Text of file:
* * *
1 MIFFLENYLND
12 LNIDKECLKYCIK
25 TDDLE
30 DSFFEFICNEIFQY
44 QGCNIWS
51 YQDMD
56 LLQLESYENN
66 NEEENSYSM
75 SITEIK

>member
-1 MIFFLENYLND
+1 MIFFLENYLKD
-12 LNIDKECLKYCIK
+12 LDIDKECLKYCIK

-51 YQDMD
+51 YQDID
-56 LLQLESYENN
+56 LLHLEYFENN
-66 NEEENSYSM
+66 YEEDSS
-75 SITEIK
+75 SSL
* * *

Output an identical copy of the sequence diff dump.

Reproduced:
1 MIFFLENYLND
12 LNIDKECLKYCIK
25 TDDLE
30 DSFFEFICNEIFQY
44 QGCNIWS
51 YQDMD
56 LLQLESYENN
66 NEEENSYSM
75 SITEIK

>member
-1 MIFFLENYLND
+1 MIFFLENYLKD
-12 LNIDKECLKYCIK
+12 LDIDKECLKYCIK

-51 YQDMD
+51 YQDID
-56 LLQLESYENN
+56 LLHLEYFENN
-66 NEEENSYSM
+66 YEEDSS
-75 SITEIK
+75 SSL